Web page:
Superheroes 9/1 – The Seafarer

Hi everyone,

Today we began some pre-Beowulf reading. We discussed how British culture changed in 450 AD and again in 597 AD as the Norse (vikings) invaded and their religious culture mingled with the growing Christianity.

Here are the notes in case you need more details: Brit Lit context clues. Just use the 450 AD and 597 AD slides.

To really see this change, we read the poem “The Seafarer,” which shows the blending of Norse and Christian cultures. Here’s the poem if you need it.

Tonight, and in the comments, I’d like you to answer these two:

1) Where do we see elements of both 450 AD era British religious/cultural ideas and post-597 AD British religious and cultural ideas?

2) Describe the two journeys happening here. The seafarer talks about the hardship of a life on the sea, but what figurative journey is he on as well? How do they compare to each other?

Superheroes 9/12 – Is Beowulf a tragedy?

Today we finished reading Beowulf and in groups looked for specific lines that would reveal whether or not we can accurately call this story a tragedy.

Make sure you’re writing down the line numbers – you’ll be writing about this in the near future.


With your group finish reading Beowulf. Today we’re going to discuss whether or not our hero is a tragic hero.

As you review the weekend’s reading and your reading for today in class, keep track of passages that might reveal whether or not Beowulf is a tragic figure, or just a superhero who has reached the end of his journey. We’ll discuss at the end of class. Be prepared to back up your arguments.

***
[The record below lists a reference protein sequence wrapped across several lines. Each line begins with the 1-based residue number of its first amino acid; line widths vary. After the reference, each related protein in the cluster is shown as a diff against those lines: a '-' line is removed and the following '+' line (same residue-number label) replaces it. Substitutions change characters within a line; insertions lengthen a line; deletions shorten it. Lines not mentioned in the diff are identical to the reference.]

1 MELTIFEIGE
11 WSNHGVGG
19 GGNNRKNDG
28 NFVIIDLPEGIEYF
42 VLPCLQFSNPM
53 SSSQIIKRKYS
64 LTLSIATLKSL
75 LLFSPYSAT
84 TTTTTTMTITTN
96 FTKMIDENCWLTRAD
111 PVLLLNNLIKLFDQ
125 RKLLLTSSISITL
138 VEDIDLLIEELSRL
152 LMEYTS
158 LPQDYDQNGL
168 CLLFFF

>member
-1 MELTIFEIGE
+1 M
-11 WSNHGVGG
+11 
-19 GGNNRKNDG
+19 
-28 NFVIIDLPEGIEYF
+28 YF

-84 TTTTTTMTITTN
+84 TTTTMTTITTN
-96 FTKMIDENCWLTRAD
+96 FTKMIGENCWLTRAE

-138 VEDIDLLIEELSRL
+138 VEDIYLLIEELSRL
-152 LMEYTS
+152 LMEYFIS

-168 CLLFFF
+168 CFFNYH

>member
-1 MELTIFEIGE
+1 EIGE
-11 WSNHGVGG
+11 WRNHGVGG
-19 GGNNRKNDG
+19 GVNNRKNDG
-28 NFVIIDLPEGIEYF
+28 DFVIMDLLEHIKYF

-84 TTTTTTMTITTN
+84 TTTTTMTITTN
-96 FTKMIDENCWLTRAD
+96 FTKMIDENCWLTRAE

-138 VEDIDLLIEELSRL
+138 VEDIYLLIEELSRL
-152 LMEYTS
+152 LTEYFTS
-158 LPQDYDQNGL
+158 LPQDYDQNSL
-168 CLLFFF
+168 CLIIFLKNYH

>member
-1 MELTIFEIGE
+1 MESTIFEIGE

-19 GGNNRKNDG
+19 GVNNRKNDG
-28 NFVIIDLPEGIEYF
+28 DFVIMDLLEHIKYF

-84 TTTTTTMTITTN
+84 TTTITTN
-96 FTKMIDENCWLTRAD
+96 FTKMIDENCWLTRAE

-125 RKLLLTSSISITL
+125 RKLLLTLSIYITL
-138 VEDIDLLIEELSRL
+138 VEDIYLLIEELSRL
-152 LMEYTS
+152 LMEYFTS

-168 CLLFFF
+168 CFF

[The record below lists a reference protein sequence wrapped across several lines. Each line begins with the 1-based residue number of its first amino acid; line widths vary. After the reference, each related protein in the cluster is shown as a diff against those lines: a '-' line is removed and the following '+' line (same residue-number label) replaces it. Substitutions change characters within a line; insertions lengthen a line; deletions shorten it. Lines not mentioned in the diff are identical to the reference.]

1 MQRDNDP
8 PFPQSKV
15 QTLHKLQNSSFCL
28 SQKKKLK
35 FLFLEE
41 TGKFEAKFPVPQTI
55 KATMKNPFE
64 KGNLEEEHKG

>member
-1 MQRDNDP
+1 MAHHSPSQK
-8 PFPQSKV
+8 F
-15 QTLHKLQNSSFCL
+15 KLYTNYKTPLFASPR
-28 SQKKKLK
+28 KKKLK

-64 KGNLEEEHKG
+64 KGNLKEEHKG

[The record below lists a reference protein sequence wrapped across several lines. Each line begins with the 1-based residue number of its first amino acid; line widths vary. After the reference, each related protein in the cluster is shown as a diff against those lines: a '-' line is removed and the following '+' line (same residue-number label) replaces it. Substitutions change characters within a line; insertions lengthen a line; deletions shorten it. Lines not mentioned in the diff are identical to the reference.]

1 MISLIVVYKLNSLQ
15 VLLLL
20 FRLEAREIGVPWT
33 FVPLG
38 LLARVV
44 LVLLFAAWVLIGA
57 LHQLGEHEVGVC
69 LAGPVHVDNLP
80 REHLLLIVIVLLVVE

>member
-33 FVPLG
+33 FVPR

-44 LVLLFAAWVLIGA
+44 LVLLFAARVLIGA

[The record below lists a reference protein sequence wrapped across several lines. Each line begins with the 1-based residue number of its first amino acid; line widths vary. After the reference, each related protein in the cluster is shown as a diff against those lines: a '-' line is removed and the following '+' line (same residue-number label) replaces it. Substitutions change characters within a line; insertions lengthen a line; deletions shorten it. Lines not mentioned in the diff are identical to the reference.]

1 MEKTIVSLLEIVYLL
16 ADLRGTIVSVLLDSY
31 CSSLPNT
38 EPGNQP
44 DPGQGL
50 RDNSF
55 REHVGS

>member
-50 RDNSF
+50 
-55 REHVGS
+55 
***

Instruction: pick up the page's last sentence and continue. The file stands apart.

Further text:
Everyone should have significant line numbers written down in their notebooks after today’s class, as I’m sure we’ll be revisiting this idea later on. Wink, wink, nudge, nudge.


Here’s a handy list of characteristics of a tragic hero from Pepperdine University:

Noble Stature: since tragedy involves the “fall” of a tragic hero, one theory is that one must have a lofty position to fall from. Another explanation of this characteristic is that tragedies involving people of stature affect the lives of others. In the case of a king, the tragedy would not only involve the individual and his family, it would also involve the whole society.

Tragic Flaw (Hamartia): the tragic hero must “fall” due to some flaw in his own personality. The most common tragic flaw is hubris (excessive pride). One who tries to attain too much possesses hubris.

Free Choice: while there is often a discussion of the role of fate in the downfall of a tragic hero, there must be an element of choice in order for there to be a true tragedy. The tragic hero falls because he chooses one course of action over another.

The Punishment Exceeds the Crime: the audience must not be left feeling that the tragic hero got what he deserved. Part of what makes the action “tragic” is to witness the injustice of what has occurred to the tragic hero.

Hero has Increased Awareness: it is crucial that the tragic hero come to some sort of an understanding of what went wrong or of what was really going on before he comes to his end.

Produces Catharsis in Audience: catharsis is a feeling of “emotional purgation” that an audience feels after witnessing the plight of a tragic hero: we feel emotionally drained, but exultant.

Superheroes 9/9 – Beowulf and archetypes

Today in class we read up to line #1303.

Once you finished reading we answered two questions:
1) Are there any images, situations or anything else that you recognize in Beowulf from other legends or stories?
2) Look back at your list of archetypes from the beginning of the year (or here: Archetype checklist) and check all that apply so far to Beowulf. Do we see the beginning of hero stories with Beowulf? Can we make predictions about the rest of the story based on what we know about these archetypes?


Read to line 1630. Start at “The Fire Dragon and the Treasure.” beowulf-3

In the comments below, expand on what you wrote in class for these questions. Pick an image or archetype and explain how it connects between Beowulf and the story of your choice. How has the image changed from story to story, and does that reflect on changes in the culture of where the story is from?